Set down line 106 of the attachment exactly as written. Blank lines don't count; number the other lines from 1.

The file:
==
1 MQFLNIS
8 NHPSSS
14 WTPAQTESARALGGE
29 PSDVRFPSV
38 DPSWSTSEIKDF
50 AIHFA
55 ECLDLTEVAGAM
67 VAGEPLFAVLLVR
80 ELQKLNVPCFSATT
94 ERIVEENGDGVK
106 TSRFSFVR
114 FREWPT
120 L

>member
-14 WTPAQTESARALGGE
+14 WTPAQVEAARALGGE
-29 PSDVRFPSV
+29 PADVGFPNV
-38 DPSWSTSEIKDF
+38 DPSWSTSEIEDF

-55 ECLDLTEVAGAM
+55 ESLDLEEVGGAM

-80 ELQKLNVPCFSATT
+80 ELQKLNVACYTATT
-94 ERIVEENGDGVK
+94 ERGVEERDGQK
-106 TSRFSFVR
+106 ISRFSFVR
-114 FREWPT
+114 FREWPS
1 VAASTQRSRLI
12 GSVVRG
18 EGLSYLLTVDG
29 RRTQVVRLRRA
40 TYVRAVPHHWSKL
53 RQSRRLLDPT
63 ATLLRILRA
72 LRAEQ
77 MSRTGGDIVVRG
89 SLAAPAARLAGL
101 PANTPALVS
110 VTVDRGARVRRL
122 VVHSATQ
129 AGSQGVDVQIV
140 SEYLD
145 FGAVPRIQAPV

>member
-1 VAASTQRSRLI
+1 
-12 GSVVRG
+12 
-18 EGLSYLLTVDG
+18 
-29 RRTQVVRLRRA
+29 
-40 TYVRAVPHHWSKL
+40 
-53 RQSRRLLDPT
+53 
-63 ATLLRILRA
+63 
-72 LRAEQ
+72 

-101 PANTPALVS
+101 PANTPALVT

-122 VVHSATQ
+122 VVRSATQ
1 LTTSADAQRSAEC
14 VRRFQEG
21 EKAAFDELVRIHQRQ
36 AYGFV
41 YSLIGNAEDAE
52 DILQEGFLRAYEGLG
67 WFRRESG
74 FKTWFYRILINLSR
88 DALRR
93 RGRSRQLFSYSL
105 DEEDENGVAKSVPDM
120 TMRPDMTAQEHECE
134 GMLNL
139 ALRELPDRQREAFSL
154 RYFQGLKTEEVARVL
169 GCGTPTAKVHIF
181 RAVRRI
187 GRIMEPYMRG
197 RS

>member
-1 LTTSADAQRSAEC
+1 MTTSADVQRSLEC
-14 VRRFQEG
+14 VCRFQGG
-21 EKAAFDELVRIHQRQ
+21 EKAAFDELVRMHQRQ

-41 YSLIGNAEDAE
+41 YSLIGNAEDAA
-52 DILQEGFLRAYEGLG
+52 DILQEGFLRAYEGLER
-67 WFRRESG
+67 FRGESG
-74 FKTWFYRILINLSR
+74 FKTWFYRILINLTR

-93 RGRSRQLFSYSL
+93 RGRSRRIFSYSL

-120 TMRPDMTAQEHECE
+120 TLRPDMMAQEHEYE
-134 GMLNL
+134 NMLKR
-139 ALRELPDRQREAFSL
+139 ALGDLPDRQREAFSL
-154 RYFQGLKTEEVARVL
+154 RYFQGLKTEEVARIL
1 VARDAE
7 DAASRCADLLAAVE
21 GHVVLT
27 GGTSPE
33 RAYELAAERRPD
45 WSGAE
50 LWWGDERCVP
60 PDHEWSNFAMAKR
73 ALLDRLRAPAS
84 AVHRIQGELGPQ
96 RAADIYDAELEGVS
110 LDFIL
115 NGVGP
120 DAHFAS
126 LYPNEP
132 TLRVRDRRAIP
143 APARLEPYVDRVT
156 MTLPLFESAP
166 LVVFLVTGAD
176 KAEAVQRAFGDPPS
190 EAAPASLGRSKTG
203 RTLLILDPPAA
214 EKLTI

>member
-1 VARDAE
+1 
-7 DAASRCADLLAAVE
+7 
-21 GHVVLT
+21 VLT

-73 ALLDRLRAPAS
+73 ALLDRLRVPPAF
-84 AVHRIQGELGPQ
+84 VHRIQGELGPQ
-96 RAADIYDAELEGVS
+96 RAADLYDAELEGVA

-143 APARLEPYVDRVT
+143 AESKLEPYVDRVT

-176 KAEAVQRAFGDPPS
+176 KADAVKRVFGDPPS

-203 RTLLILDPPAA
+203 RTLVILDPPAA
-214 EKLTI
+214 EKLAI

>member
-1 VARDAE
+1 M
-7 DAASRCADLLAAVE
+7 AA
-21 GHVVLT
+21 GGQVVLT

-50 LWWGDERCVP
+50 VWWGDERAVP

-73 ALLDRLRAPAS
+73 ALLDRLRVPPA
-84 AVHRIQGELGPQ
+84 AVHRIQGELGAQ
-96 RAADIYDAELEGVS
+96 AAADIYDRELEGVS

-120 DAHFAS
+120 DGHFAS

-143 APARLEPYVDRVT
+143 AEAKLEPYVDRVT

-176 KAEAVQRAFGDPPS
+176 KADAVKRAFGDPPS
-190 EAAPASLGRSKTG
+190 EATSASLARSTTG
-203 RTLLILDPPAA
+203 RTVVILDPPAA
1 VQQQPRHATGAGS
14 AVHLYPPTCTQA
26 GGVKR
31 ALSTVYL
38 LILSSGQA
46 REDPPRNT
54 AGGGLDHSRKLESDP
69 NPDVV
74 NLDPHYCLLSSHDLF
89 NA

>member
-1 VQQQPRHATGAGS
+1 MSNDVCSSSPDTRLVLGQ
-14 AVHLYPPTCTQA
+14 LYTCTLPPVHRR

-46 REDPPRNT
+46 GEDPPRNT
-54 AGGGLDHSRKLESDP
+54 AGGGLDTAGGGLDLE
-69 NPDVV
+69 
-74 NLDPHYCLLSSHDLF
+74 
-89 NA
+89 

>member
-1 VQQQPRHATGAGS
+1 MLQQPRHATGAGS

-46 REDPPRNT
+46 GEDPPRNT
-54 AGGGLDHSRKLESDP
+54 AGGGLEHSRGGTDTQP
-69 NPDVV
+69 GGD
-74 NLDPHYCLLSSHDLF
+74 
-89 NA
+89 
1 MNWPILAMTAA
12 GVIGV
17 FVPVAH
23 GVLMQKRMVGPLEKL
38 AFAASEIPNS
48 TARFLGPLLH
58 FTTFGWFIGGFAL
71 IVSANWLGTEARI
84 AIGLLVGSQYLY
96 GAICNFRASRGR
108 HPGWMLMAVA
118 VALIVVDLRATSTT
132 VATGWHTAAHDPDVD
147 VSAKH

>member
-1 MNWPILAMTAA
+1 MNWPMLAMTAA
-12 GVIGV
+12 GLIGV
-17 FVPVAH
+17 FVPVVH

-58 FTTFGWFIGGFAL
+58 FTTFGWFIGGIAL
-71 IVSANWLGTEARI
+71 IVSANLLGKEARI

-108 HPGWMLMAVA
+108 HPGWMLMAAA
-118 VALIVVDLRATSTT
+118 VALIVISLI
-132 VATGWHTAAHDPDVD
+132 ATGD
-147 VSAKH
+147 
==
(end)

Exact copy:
-134 GMLNL